India wants to set a new standard for space programmes. Will it work?

New Delhi's manned spaceflight ambitions face tough competition

REFILE - CORRECTING NAME OF SPACECRAFT India's Geosynchronous Satellite Launch Vehicle Mk III-M1 blasts off carrying Chandrayaan-2 from the Satish Dhawan space centre at Sriharikota, India, July 22, 2019. Indian Space Research Organisation/Handout via REUTERS ATTENTION EDITORS - THIS IMAGE HAS BEEN SUPPLIED BY A THIRD PARTY. NO RESALES. NO ARCHIVES.     TPX IMAGES OF THE DAY
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After losing much of the past two years to Covid-19, India's manned spaceflight programme, Gaganyaan, was expected to kick up to high gear in the new year in order to meet its ambitious goals. The January 4 announcement by the chairman of the Indian Space Research Organisation (ISRO), that the government had ordered an unmanned test launch of the system by India's 75th Independence Day on August 15, confirmed as much.

Ever since Prime Minister Narendra Modi announced in August 2018 the government’s intention to put an Indian crew into orbit with funding to boot, there's been little doubt that India would succeed, just as China did almost two decades ago, in 2003.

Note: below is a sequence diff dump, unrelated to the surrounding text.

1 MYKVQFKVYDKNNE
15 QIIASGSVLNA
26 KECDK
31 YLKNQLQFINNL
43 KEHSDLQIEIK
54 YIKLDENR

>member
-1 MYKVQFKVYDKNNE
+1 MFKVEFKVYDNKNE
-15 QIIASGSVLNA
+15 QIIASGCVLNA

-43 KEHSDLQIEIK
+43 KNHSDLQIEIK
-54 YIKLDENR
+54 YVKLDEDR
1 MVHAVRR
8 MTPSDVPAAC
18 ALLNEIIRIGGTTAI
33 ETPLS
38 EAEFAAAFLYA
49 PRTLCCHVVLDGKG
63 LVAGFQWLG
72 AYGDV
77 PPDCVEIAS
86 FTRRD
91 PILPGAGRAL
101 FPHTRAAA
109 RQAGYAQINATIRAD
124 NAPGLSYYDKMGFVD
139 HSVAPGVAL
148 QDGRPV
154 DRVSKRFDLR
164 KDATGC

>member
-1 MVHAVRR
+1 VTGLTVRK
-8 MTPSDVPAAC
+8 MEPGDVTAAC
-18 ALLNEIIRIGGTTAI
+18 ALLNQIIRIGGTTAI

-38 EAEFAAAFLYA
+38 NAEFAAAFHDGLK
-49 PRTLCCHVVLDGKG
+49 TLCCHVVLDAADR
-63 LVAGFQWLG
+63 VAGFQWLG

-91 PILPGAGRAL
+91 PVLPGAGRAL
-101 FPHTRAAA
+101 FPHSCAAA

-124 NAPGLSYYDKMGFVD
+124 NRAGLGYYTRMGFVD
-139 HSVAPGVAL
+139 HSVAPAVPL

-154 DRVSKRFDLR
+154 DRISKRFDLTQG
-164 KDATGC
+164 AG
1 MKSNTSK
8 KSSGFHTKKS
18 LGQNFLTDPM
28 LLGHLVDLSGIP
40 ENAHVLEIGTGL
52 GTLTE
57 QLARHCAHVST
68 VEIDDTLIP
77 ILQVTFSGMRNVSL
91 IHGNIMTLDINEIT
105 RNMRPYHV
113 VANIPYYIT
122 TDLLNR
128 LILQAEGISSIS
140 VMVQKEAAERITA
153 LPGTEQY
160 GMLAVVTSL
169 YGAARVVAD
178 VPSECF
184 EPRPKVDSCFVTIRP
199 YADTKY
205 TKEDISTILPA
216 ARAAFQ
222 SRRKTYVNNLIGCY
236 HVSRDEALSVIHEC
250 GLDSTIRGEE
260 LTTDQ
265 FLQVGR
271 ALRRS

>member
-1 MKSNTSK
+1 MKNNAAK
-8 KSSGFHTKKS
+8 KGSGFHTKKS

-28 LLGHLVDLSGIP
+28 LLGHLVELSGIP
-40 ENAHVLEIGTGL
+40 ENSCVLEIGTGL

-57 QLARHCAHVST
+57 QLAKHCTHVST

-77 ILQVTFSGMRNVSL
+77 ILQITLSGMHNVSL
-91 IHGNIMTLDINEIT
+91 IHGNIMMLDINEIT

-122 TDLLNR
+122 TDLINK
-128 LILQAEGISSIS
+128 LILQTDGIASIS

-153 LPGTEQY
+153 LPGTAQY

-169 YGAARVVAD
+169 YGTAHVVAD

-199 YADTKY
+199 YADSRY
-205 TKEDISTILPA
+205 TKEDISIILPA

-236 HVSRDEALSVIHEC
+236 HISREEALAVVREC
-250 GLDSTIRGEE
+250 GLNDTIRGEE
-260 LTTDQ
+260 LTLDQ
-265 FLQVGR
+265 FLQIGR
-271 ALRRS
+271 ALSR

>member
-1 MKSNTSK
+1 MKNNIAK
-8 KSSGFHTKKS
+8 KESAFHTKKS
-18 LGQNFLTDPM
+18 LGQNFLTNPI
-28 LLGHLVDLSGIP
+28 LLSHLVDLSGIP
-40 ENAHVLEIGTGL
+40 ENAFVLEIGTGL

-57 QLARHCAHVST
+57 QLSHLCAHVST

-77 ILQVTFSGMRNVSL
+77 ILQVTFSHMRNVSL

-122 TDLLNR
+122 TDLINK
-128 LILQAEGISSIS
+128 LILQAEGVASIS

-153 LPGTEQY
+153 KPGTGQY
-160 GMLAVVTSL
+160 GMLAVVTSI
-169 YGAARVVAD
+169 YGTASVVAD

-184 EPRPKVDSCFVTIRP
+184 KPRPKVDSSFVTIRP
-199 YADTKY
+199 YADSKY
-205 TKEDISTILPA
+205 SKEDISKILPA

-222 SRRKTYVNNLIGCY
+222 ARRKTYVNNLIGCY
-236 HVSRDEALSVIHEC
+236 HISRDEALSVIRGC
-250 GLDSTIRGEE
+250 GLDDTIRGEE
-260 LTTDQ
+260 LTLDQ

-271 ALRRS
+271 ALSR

The commitment to establish India as only the fourth nation in history with independent human spaceflight capability is widely popular in the country; it is seen as entirely fitting for India's level of economic development and its place in the world order. India's own proven space capabilities, and its arrangements for knowledge transfer from Russia's mature astronautics programme make it more or less a given, subject to delays from inevitable technical gremlins and acts of God such as the pandemic.

The larger, more important questions are about what comes after a triumphant splashdown in the Indian Ocean. Is manned spaceflight aimed at enhancing national pride, or about meeting strategic and economic goals? Will India try to go it alone as an independent space power, or join up with the West? Is space going to be a largely government-led affair, or commercial and private?

Answering these questions would indicate the extent of India's space ambitions and how it plans to realise them. The short answer is that the government has not yet decided. In fact, it has not yet approved the policy framework to develop and weigh its options; the draft has been in circulation since last February. But despite this, India's choices in other high-tech areas, ranging from IT to nuclear energy and aviation, suggest the general direction that things are heading in.